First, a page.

Activision Blizzard hires barrister who advised Boris Johnson on partygate to front CMA appeal

A gavel about to bang down on a table.
(Image credit: Audtakorn Sutarmjam / EyeEm via Getty)

Activision Blizzard has hired one of the UK's most prominent legal eagles to lead the fight against the Competition and Market Authority's (CMA) recent decision to block the proposed $65 billion deal with Microsoft (thanks, Financial Times). Lord David Pannick KC of Blackstone Chambers is viewed as one of the great barristers of his time, with former clients including Queen Elizabeth II. Most recently he was in the news for advising the disgraced former Prime Minister Boris Johnson over the partygate scandal (where UK government figures were living it large behind closed doors while imposing lockdown restrictions on the population).

The CMA decided to block the merger two weeks ago, which was met with a furious reaction from Activision Blizzard and Microsoft executives. Activision Blizzard CEO Bobby Kotick vowed to fight against the decision while Microsoft president Brad Smith was so gobsmacked he called it the company's "darkest day" in the UK. The real problem is that, regardless of what other regulators say, there's no way Microsoft could close the deal globally and split-off Activision Blizzard UK as a separate entity, so the CMA's decision risks nixing the deal entirely.

Hiring Lord Pannick is, in a UK legal context, the most serious statement of intent it could make. The guy is as high profile and successful as they come. Among many other things, Pannick represented Gina Miller in two Brexit-related victories against the UK government, one of which in 2019 saw the Supreme Court ruling that Johnson’s prorogation of parliament was unlawful. He's also represented the likes of F1 tycoon Max Mosley and Princess Diana, as well the likes of the UK government, Kingdom of Saudi Arabia and porn distributors Sheptonhurst Ltd.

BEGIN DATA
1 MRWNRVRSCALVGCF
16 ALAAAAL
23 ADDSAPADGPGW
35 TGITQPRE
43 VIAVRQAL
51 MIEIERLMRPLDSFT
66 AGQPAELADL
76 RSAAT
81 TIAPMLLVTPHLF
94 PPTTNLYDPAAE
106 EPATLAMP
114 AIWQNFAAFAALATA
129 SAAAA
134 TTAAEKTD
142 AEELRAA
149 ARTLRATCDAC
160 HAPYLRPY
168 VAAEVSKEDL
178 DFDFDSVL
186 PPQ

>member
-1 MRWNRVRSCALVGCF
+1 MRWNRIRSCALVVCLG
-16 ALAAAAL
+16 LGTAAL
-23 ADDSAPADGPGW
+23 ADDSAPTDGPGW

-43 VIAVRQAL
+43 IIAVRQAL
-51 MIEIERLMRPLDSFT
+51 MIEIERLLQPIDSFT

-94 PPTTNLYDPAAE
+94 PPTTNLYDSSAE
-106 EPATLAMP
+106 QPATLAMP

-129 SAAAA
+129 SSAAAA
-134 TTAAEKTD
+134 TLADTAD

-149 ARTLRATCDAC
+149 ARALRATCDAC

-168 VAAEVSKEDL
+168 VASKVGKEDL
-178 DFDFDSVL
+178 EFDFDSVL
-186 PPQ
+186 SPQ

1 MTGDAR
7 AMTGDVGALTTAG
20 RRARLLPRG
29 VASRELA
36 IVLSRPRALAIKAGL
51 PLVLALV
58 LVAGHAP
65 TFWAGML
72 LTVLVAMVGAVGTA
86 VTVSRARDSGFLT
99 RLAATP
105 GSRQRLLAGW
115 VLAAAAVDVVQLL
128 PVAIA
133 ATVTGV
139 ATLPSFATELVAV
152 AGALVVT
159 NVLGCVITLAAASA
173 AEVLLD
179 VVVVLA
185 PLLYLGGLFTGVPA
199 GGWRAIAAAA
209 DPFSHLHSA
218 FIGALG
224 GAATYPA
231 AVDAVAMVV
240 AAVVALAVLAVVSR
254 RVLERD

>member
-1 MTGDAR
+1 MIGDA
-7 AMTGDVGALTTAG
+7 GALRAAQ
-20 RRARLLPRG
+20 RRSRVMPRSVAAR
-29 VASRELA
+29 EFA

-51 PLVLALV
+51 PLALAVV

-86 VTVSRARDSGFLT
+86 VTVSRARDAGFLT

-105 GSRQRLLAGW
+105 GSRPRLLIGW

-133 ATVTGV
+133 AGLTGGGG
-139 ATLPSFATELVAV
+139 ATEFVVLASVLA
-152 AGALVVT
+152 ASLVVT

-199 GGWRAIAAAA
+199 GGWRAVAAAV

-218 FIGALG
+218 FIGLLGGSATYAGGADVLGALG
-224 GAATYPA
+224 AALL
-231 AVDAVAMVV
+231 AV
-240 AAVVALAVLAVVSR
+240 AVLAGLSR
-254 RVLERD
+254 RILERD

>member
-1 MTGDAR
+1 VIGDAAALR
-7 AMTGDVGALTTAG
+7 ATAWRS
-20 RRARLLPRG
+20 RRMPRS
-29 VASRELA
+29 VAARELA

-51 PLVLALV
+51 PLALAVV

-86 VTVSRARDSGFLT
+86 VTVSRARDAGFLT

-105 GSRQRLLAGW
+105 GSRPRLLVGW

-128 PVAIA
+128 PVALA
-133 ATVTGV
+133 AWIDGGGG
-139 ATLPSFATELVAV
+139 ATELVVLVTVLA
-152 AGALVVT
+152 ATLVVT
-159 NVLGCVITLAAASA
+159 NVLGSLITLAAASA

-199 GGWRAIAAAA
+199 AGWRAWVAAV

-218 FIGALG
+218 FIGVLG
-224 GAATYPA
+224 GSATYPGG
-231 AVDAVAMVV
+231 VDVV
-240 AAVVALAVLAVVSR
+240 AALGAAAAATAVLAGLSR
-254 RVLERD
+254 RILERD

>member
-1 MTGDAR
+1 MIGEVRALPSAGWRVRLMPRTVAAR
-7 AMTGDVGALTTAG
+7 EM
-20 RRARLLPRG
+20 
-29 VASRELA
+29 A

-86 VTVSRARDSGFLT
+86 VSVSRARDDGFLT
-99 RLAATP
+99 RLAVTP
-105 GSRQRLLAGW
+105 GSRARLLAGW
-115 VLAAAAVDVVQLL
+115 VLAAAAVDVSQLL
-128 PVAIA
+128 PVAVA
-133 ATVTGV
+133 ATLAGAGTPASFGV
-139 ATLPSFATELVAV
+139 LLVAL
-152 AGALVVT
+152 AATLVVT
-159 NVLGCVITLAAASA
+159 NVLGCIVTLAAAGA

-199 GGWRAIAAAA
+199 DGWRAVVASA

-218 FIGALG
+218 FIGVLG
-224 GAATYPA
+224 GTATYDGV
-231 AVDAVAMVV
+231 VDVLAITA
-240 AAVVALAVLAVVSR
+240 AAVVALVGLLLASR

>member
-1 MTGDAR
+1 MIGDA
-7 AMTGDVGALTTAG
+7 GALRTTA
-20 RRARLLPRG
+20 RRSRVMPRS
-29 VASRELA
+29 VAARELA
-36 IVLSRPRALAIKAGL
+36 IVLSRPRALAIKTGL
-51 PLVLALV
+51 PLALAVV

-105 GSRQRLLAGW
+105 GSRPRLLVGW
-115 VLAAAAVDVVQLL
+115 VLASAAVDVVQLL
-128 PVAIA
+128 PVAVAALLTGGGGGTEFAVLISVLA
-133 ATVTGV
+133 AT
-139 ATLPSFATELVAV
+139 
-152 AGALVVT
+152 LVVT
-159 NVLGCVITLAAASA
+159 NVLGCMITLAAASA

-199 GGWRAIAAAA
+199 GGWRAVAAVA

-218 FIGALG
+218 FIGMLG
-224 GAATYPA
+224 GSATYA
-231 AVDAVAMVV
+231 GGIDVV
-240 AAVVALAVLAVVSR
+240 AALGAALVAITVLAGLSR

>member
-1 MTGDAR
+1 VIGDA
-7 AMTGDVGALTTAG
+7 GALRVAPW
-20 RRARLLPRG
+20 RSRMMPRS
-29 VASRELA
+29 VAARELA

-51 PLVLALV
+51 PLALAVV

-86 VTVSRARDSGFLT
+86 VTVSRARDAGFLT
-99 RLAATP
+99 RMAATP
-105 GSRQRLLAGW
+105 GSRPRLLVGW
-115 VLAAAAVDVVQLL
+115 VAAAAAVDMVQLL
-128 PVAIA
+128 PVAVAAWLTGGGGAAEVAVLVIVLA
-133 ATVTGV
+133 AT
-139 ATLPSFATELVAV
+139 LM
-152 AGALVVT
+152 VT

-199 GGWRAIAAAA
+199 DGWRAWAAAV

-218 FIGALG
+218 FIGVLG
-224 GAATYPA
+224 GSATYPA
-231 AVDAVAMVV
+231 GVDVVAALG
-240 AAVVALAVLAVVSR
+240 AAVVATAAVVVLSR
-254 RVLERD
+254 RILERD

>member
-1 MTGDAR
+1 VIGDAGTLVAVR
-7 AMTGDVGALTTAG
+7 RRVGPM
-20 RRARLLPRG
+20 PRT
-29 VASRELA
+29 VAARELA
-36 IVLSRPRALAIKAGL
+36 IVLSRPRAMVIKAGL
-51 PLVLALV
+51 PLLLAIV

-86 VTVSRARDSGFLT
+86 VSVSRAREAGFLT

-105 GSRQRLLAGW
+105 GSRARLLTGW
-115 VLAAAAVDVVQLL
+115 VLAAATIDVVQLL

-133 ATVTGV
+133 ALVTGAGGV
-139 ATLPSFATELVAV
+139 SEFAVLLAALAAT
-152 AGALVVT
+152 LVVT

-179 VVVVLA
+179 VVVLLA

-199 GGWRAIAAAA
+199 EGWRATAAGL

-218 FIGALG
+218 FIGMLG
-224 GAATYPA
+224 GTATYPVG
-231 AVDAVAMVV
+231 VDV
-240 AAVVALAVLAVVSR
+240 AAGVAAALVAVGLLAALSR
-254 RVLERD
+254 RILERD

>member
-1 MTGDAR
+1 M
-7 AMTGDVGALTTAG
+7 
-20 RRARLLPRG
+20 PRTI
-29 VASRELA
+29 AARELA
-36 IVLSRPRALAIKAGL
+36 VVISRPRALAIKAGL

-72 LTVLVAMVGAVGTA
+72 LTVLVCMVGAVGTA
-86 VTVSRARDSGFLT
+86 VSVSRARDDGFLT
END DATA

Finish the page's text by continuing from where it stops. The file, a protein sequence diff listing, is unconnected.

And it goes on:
A man of ranging and varied interests! The Chambers UK legal guide calls him an “outstanding public law silk” ('silk' is UK legal jargon for being one of the King's Counsel, a mark of outstanding ability), who's handled the "most significant high profile human rights cases before domestic, European and international courts" over his time at the bar.

Pannick’s appointment comes after Microsoft hired Daniel Beard KC, another top competition barrister, to lead its legal case. Microsoft and Activision will act independently in their appeals, as the deal rumbles on through regulators in the European Union and the US.

Regardless of how much the companies spend on lawyers, however, they face an uphill battle The appeal will be heard by the Competition Appeal Tribunal (CAT), which will analyse the CMA's decision-making procedures and determine whether these were followed appropriately. Even should the CAT grant the appeal, however, the outcome will be a re-referral to the CMA: So this isn't over by a long shot.

Rich Stanton

Rich is a games journalist with 15 years' experience, beginning his career on Edge magazine before working for a wide range of outlets, including Ars Technica, Eurogamer, GamesRadar+, Gamespot, the Guardian, IGN, the New Statesman, Polygon, and Vice. He was the editor of Kotaku UK, the UK arm of Kotaku, for three years before joining PC Gamer. He is the author of a Brief History of Video Games, a full history of the medium, which the Midwest Book Review described as "[a] must-read for serious minded game historians and curious video game connoisseurs alike."